Table of Contents
- 1 Bio-Medical Waste (Management and Handling) Rules, 2016
- 2 SBI merger
- 3 Myanmar to support Silk Road, BCIM
- 4 Made-in-India leprosy vaccine to be launched
- 5 Non-Invasive Prenatal Test (NIPT)
- 6 Mars rover finds buttes and mesas
Bio-Medical Waste (Management and Handling) Rules, 2016
GS3 – Pollution – Hazardous waste
Backdrop: The National Green Tribunal has directed the Tamil Nadu Pollution Control Board (TNPCB) to initiate action against hospitals committing gross violations of Bio-Medical Waste (Management and Handling) Rules, 1998.
- Biomedical waste comprises human & animal anatomical waste and treatment apparatus like needles used in health care facilities (HCF – hospitals, laboratories, blood banks, immunization programmes).
- Total bio-medical waste generation in the country is 484 TPD out of which 447 TPD is treated. The remaining is dumped in its hazardous form into the environment.
- Scientific disposal of Biomedical Waste in an environmentally sound manner minimizes the adverse impact on health workers and on the environment.
- It will prevent the spreading of infections through biomedical waste.
Problems of unscientific Bio-medical waste disposal
- 85% of the hospital waste is non-hazardous, 15% is infectious/hazardous. Mixing of hazardous results in to contamination and makes the entire waste hazardous.
- Improper disposal can lead to many diseases in animals as well as humans. (cows eat waste and man eats cow meat).
- Encourages recycling of prohibited disposables and drugs which will further spread infections.
- Develops resistant microorganisms.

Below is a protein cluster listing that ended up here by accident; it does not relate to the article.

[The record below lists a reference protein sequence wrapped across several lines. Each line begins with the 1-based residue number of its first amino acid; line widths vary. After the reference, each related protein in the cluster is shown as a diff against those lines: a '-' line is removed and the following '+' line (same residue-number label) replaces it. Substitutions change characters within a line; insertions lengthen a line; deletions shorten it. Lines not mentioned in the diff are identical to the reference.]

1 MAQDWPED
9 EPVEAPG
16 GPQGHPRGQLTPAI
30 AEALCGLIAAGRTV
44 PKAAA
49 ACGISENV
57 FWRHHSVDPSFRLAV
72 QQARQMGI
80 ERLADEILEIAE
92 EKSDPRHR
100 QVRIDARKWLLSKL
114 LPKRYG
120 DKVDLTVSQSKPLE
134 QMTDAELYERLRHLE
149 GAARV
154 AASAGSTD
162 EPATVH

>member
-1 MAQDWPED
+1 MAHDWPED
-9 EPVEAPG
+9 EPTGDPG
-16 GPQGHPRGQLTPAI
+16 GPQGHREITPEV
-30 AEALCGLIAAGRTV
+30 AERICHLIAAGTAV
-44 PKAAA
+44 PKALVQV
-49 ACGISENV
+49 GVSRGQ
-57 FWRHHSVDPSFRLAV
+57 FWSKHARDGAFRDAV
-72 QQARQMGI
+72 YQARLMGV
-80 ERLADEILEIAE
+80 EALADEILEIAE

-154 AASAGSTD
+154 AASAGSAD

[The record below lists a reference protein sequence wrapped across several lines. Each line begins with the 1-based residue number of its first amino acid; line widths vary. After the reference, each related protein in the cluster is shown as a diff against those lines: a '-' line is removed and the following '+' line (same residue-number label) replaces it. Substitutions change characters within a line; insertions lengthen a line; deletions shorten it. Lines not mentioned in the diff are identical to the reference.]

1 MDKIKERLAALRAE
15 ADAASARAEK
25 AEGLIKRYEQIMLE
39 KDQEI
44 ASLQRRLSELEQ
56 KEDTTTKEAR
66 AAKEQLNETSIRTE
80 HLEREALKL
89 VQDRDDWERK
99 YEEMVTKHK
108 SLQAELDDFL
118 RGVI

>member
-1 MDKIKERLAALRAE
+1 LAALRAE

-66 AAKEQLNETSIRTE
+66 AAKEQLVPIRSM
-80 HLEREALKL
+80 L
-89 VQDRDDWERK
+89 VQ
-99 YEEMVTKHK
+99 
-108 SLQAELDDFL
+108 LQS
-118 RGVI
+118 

Procedure to be followed
- The hospitals are required to put in place the mechanisms for effective disposal either directly or through common biomedical waste treatment and disposal facilities.
- The hospitals servicing 1000 patients or more per month are required to obtain authorization and segregate biomedical waste into categories as specified by the rules.
- If body fluids are present, the material needs to be incinerated. Most medical facilities fail to follow the regulations.
- It is often found that biomedical waste is put into the ocean, where it eventually washes up on shore.
- Many doctors and paramedical staff are unaware of the risks related to biomedical wastes.
- Many medical facilities are undeveloped in the area regarding biomedical waste.
- A large number of health care facilities don’t know how to sort the waste correctly. There are specific colored bags and bins that are recommended for each type of waste.
- For example, syringes, needles and blood-soiled bandages should be all disposed of in a red colored bag or bin, where it will later be incinerated (destroy by burning).
Bio-Medical Waste Management Rules 2016 Notified
- Bio-Medical Waste Management Rules 2016 is an improvement to 1998 rules.
- New Rules are measures taken in the spirit of Clean India Mission.
Salient features of BMW Management Rules, 2016
- The ambit of the rules has been expanded to include vaccination camps, blood donation camps, surgical camps or any other healthcare activity;
- Phase-out the use of chlorinated plastic bags, gloves and blood bags within two years;
- Pre-treatment of the laboratory waste, microbiological waste, blood samples and blood bags through sterilization on-site;
- Provide training to all its health care workers and immunize all health workers regularly;
- Establish a Bar-Code System for bags or containers containing bio-medical waste for disposal;
- Bio-medical waste has been classified in to 4 categories instead 10 to improve the segregation of waste at source;
- Procedure to get authorization simplified.
- Inclusion of emissions limits for Dioxin and furans;
- State Government to provide land for setting up common bio-medical waste treatment and disposal facility;
- No occupier shall establish on-site treatment and disposal facility, if a service of is available at a distance of seventy-five kilometer.
- Operator of a common bio-medical waste treatment and disposal facility to ensure the timely collection of bio-medical waste from the HCFs
- State Bank of India has started the process of merging its five associate banks (Mysore, Hyderabad, Travencore, Bikaner & Jaipur, and Patiala) and Bharatiya Mahila Bank.